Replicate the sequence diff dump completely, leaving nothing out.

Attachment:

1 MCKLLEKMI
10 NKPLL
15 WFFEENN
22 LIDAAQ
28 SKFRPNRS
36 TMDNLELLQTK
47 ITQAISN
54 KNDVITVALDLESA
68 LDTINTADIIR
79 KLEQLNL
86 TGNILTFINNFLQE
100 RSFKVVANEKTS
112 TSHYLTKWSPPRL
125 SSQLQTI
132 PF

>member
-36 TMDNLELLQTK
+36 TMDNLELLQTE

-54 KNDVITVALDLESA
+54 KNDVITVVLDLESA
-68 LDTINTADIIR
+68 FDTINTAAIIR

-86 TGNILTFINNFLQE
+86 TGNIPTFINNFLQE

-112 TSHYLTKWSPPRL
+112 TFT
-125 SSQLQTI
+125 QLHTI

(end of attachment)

1 MCKLLEKMI
10 NKPLL
15 WFFEENN
22 LIDAAQ
28 SKFRPNRS
36 TMDNLELLQTK
47 ITQAISN
54 KNDVITVALDLESA
68 LDTINTADIIR
79 KLEQLNL
86 TGNILTFINNFLQE
100 RSFKVVANEKTS
112 TSHYLTKWSPPRL
125 SSQLQTI
132 PF

>member
-36 TMDNLELLQTK
+36 TMDNLELLQTE

-54 KNDVITVALDLESA
+54 KNDVITVVLDLESA
-68 LDTINTADIIR
+68 FDTINTAAIIR

-86 TGNILTFINNFLQE
+86 TGNIPTFINNFLQE

-112 TSHYLTKWSPPRL
+112 TFT
-125 SSQLQTI
+125 QLHTI